- Finance & Accounting
- Balance Sheet
- Cash Burn Rates
- Cash Flow
- Comparable Comps Analysis
- Corporate Finance
- Cost Analysis
- Debt Schedule
- Discounted Cash Flow (DCF)
- Economic Value Added
- Excel Add-Ins
- Financial Markets
- Financial Projections
- Hedge Fund
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- Investment Banking
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- Growth Hacking
- Lean Startup
- Lifetime Value (LTV)
- Raising Capital
- Software-as-a-Service (SaaS)
- Startup Boards
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Growth Hacking strategies
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Where Did Growth Hacking Come From?
Sean Ellis coined the term growth hacker in 2010 after having worked with numerous internet companies in helping them achieve huge user-base growth. When he begun to look for people to replace him in his work; people that could do his job, he struggled to find a suitable replacement. Among the various candidates holding marketing degrees and qualifications, most failed to produce the innovative growth solutions that were required for internet startups. The lessons learned throughout a traditional marketing degree were not sufficient for early stage startups that only had requirements for one thing: growth.
Traditional marketers had learned how to manage marketing teams, build corporate marketing plans, and drive big campaigns. Sean Neill changed his role requirement from a marketer to a “growth hacker.” This would be someone with ‘growth’ at the center of their activities and objectives.
In a startup, there are generally limited resources to play around with. To grow as an internet startup requires innovation paired with growth-centric tactics and strategies. This is why traditional marketing strategies are not suitable for early-stage companies who solely require growth. Traditional methods used in university are generally taught in a corporate context.
‘Growth Hacking’ is having an understanding of what is required to grow online, and coming up with innovative methods to do just that. Growing online is much different to growth as a brick and mortar business, and to do effective growth hacking requires an understanding of SEO, software, API’s, and databases. A sought after quality of a growth hacker is true ingeniousness, where they will come up with growth strategies that appear obvious in hindsight, but have been undertaken as new and innovative methods that have not been approached before. What’s tricky about growth hacking is that it must be undertaken cheaply and quickly. Startups are difficult because in general, you grow quickly or you fail. As well as this, you have little or no budget, so you can’t avail of easy, traditional, paid methods like a simple ad.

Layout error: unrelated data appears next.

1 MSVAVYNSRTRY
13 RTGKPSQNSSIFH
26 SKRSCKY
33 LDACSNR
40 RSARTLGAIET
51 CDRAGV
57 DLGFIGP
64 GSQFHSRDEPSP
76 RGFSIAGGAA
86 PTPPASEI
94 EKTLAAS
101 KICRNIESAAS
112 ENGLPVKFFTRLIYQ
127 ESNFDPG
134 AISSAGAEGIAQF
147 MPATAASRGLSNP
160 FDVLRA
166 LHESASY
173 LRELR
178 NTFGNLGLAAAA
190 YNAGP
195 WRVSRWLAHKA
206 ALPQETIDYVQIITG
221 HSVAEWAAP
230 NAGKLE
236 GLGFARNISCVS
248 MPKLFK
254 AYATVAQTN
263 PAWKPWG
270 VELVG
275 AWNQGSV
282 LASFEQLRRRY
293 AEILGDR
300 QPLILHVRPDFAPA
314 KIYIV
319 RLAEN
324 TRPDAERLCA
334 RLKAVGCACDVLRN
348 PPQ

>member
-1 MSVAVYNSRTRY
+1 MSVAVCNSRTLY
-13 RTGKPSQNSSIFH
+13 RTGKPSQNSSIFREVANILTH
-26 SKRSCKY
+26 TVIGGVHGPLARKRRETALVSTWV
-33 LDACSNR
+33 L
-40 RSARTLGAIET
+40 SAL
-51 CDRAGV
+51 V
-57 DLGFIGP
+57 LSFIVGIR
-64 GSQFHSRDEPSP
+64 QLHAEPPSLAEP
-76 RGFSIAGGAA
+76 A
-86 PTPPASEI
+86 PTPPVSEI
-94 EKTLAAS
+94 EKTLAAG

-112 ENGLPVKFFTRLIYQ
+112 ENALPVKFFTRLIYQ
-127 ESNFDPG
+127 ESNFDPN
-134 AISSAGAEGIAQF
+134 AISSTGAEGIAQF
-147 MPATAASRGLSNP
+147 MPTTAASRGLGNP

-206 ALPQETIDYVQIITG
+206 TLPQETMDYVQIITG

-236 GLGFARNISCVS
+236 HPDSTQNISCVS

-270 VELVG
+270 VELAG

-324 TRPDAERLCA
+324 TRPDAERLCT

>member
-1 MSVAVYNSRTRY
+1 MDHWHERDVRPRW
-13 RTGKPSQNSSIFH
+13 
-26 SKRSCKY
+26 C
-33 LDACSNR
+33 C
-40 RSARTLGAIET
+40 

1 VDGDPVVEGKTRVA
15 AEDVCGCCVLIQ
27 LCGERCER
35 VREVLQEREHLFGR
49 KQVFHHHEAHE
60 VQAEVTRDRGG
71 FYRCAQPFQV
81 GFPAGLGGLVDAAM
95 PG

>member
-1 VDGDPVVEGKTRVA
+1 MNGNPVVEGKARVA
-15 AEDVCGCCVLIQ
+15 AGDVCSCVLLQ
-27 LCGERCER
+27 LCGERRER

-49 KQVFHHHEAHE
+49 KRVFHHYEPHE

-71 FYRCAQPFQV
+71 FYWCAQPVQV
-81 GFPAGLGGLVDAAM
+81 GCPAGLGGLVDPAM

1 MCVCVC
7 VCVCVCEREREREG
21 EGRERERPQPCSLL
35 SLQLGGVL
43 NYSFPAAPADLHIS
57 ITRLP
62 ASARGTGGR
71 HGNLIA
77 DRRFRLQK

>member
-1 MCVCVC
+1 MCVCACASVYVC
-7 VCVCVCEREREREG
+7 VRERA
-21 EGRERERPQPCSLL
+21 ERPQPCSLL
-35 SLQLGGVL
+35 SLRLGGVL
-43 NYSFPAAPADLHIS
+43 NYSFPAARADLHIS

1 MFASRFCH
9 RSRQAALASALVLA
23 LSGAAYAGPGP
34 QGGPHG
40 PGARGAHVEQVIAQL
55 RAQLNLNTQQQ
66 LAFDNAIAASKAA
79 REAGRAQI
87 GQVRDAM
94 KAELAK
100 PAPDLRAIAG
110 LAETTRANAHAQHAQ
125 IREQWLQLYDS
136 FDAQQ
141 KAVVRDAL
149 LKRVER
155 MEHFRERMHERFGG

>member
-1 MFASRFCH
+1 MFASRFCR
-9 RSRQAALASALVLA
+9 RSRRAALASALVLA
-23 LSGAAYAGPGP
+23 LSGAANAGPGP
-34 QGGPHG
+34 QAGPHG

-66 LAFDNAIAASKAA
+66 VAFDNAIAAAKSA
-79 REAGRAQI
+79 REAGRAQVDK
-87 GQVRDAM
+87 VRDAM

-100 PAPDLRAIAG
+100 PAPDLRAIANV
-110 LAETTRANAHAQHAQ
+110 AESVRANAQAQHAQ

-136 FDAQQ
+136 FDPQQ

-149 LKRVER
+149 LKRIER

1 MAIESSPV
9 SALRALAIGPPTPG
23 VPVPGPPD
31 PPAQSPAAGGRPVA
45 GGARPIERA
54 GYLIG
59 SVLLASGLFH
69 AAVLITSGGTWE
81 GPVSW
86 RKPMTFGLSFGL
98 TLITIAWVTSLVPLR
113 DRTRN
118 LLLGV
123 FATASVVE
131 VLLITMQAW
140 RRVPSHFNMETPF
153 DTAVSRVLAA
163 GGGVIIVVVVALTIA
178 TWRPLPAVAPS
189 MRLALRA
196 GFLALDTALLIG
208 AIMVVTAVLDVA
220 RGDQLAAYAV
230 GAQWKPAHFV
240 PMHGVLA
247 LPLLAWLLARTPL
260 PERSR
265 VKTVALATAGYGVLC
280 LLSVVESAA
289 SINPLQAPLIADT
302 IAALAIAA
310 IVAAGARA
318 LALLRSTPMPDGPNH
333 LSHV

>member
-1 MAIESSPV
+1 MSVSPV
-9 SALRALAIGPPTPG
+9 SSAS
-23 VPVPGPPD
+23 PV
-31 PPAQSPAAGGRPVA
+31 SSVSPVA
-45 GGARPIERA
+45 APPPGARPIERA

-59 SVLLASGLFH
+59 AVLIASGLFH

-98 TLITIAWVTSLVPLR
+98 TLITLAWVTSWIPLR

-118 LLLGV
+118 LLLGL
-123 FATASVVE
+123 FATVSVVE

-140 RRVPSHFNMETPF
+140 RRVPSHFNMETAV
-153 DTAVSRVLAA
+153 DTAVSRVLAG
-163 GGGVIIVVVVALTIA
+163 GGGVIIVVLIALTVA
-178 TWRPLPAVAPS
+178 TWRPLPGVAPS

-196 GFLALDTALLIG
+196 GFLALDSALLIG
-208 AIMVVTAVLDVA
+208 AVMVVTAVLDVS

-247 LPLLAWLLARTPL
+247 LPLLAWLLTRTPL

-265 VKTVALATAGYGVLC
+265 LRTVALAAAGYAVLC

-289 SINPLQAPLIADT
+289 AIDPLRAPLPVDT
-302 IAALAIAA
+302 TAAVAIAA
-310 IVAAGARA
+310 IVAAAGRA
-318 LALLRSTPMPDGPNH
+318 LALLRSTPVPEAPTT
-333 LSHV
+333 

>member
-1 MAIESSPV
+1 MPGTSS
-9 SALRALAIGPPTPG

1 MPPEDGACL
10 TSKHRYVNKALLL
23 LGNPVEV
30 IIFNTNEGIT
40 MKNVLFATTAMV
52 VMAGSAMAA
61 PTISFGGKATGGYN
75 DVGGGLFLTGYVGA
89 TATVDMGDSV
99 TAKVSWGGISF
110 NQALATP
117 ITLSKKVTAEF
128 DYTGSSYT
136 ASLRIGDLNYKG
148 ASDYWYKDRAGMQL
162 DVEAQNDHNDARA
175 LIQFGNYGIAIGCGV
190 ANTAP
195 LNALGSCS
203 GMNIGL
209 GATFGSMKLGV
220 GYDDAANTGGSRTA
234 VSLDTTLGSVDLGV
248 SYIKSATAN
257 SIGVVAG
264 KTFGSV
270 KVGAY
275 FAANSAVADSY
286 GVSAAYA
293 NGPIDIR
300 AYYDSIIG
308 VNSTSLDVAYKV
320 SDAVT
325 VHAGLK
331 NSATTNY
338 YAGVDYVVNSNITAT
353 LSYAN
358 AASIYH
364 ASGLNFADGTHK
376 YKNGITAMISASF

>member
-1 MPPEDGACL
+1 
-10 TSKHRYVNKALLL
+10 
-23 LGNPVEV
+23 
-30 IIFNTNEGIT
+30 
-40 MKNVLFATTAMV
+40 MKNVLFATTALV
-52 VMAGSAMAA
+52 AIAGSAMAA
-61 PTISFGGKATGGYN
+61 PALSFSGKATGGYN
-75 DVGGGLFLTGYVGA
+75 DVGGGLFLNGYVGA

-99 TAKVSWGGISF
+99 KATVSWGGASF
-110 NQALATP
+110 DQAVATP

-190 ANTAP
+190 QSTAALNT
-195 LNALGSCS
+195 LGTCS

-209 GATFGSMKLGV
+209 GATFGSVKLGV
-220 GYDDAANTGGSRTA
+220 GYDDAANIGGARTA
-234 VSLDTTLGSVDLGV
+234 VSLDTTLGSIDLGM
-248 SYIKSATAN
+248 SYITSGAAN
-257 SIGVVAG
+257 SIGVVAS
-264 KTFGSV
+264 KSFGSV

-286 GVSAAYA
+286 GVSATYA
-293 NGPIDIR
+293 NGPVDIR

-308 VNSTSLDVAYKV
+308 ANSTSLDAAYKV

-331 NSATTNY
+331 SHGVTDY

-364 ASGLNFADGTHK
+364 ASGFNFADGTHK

To successfully “growth hack” for your startup, you need to have these things:
A good product that people actually want. Your user base cannot grow if people don’t want to use your product- if they don’t need it, if it’s not solving any problems for them, or if it’s not desirable in any way. Even the best growth hacker will find it difficult to grow a startup with a useless product.
A good knowledge of who your customer is. Growth hacking is not about targeting everybody. The mindset of “target everybody and someone will want it,” is completely wrong and will waste you of time and money. A good growth hacking method is to target only your ideal customer group. Know who they are, find them, advertise, and sell.
An idea of how to best to acquire your customers. Will this be to aim for virality? This will mean getting your product out there in every way that you can to make sure it reaches the attention of huge audiences. I could be to aim for stickiness. This will be with the objective if getting users to come to your site and stay there; time spent using product. This requires trying to get the new customer acquisition rate to exceed customer churn. It could also be via paid growth. If your startup is in the position where you will be able to make a margin for each new user, then it could be worth it to pay for user acquisition if it means you will end up with a return worth the initial costs.
An understanding of acquisition, and how you are going to increase conversion rates. Attracting users to your site is the first step, getting them to stay on there for more than 10 seconds is the second, and actually converting them to (paying) users or customers is the third.
Awareness that retention is just as important as acquisition. Trying to retain your existing customers means getting them to come back. This means emails, marketing, keeping track of their stats. Knowing what is going to make them come back and ensuring that they do.
Revenue! Testing what is making you money. Try out different things, test, repeat. Go with what makes the most monetary sense.
Referrals. Growth by word of mouth. Ask your users to recommend to a friend! Introduce incentives to encourage this.
Continuous improvement. This is essential for growth hacking efforts; to be continuously improving your product!
So growth hacking is simply doing everything you can to grow the business. Think innovative methods, low budget, short time span. Growth hacking is not about following the book; growth hacking is about doing what works!
If you'd like to read more about Growth Hacking, visit:
- A 100 page learning process to understanding Growth Hacking.280 remove_red_eyefreeby Neil Patel
Startup Viral Growth Excel ModelModeling viral growth at your startup: excel model and explanatory article to walk you through the spreadsheet.65 remove_red_eye
How to Put Together a Complete Growth ProgrammeHow to start, hire for, and scale a growth programme.23 remove_red_eyefreeby Anu Hariharan
How To Grow Your Business - 3 Steps To Super Growth!Michael Kohler shows you how to grow your business exponentially in just three steps.New!
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